When Shawna gets a call from Mia (KaMillion), an old friend with whom she’s fallen out of touch, she’s surprised. Mia, a makeup artist, stripper and office manager with 25,000 Instagram followers, is one of those people whose life seems more together than Shawna’s. She frequently hops on Instagram to wax poetic about the uselessness of broke men and the importance of self-affirmation. “Did you mean to call me?” a puzzled Shawna asks after picking up the FaceTime. Yes, Mia did. She’s heading to the Plymouth Hotel to do a client’s makeup and wants to know if Shawna can watch her daughter for a little. Lamont (RJ Cyler), the father of Mia’s child, has bailed.
Shawna agrees, a decision that resets the two friends’ estranged relationship. They go out for drinks that evening, leading to a night of bar hopping and strip clubs. Later, sitting in Mia’s car, they have a heart to heart on Instagram Live about the end of their friendship. Given that we don’t know the two women all that well yet, the conversation feels more like a plot device to get us from the awkward stage of reuniting to their drunken freestyle over Khia’s “K-Wang” beat a scene later.
Their song — “Seduce and Scheme” — goes viral overnight, prompting Shawna to seriously consider Mia’s proposal to start a rap group, which goes unnamed. Rae recently told The Hollywood Reporter that Rap Sh!t is a composite portrait of women rappers. But if Shawna and Mia’s story seems familiar, perhaps it’s because it contains strokes of Miami duo City Girls’ own story. (In fact, Yung Miami and JT are co-executive producers on Rap Sh!t.) Source material aside, Rae’s show isn’t exclusively interested in depicting the ascent of an individual group; Rap Sh!t is fascinated by the music industry ecosystem and how everyone, from artists to producers to sound engineers to club promoters, get played in the process. The adventures and misadventures are buoyed by Devonté Hynes’ soft score.
Shawna and Mia get off to a rocky start. The harsh morning light highlights their differences. Shawna can be controlling and a bad listener, leading her to initially underestimate Mia. When faced with situations that don’t interest her, Mia withdraws. Osman and KaMillion play the pair as passionate and prone to fractiousness. They argue over the group’s direction, a brief fight that channels the show’s central thesis: Shawna wants to make intellectual music, art that “isn’t for the male gaze”; it’s a position she thinks is not conducive to dressing provocatively. Mia vehemently disagrees, arguing that music is “in the middle of a bad bitch renaissance.” The conversation crescendoes but ends unsatisfyingly; there’s room for the show to clarify and further explore Mia and Shawna’s respective positions and the ways each pursues her goal.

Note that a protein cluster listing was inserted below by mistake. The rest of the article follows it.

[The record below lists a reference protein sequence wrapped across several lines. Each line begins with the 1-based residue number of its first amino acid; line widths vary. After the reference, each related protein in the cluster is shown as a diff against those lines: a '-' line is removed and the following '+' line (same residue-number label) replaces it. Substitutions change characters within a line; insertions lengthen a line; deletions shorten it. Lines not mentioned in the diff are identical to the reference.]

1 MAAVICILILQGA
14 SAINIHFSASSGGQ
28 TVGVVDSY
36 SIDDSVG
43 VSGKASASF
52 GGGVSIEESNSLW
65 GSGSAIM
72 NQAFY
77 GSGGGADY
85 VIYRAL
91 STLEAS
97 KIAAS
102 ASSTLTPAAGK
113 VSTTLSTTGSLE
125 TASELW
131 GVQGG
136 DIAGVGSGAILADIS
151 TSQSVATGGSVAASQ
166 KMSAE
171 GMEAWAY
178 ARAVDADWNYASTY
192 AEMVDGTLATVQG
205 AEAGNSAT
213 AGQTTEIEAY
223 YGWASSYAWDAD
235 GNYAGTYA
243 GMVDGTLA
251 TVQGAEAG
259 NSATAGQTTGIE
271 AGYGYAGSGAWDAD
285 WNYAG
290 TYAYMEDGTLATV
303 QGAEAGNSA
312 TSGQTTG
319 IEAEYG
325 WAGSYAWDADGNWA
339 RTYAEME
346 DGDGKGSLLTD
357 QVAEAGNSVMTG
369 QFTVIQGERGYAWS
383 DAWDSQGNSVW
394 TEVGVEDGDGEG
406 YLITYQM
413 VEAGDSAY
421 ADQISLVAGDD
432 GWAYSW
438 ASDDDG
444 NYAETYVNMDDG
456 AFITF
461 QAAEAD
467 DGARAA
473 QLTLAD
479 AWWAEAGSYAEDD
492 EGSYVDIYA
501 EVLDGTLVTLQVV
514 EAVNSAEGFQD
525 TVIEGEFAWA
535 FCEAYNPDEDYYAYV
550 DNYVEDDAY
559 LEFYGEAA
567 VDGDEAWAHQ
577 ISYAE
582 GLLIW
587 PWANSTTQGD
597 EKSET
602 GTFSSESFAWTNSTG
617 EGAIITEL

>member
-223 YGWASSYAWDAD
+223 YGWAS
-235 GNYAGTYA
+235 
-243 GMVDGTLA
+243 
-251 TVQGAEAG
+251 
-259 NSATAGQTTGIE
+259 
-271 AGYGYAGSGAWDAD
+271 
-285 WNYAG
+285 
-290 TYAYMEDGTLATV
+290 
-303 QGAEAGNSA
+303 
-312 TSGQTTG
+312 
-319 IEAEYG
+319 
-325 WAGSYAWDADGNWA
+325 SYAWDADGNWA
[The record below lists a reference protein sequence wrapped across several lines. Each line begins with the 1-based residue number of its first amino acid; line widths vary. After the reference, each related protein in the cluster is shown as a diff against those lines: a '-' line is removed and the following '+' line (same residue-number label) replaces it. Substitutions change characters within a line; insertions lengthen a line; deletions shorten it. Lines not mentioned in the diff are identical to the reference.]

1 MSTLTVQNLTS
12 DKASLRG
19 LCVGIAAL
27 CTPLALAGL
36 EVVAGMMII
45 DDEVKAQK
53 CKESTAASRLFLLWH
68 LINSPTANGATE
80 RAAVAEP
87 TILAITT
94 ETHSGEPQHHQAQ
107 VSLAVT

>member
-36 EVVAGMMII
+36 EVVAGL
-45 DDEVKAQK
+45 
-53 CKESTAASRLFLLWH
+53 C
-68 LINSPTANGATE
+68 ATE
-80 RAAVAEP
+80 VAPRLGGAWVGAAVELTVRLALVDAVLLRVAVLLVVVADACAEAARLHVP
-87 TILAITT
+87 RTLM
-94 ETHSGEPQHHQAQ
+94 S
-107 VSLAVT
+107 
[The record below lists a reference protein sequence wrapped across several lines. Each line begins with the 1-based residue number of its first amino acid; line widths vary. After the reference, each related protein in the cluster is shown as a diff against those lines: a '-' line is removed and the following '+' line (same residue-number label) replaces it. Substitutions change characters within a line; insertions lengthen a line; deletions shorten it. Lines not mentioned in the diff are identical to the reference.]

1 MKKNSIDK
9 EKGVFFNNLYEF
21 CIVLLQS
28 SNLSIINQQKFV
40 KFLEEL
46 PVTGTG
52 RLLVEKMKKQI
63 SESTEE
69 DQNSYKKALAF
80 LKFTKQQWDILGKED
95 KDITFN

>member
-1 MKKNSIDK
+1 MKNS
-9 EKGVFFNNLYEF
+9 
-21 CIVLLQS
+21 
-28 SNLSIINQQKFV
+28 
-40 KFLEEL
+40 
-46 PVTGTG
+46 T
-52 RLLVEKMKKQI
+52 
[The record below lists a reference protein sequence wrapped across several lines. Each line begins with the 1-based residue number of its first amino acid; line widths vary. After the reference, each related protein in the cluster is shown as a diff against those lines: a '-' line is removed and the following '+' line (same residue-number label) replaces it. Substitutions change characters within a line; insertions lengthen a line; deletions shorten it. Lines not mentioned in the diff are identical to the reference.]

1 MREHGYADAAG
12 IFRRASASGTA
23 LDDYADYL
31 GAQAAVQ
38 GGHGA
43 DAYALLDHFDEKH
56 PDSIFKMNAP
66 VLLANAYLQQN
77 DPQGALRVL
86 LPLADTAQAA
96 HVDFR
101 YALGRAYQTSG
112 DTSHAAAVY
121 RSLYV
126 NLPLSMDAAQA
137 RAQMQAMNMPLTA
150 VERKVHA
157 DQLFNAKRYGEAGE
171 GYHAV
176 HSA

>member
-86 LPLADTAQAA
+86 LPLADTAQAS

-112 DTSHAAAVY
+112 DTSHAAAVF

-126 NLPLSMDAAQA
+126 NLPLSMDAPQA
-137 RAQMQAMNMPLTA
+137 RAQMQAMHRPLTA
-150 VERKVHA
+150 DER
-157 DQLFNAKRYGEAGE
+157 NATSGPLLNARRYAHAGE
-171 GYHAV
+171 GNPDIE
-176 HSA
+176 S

None of that matters, though, when the pair hit Shawna’s makeshift bedroom closet booth. The friendship’s tone in these scenes takes on a different register. Bodies roll and booties shake, tongues stick out and fingers are pointed as they refine their songs. They are badass and playful, like the women in the promising and cancelled-too-soon ABC show Queens.
Even with just one song, the formation of their group changes Shawna and Mia, as does the rekindling of their friendship. Empowered by this new venture, the women go through the motions of their personal lives — childcare issues, misunderstandings with their partners, boring day jobs — with renewed assurance. A bad bitch renaissance, indeed.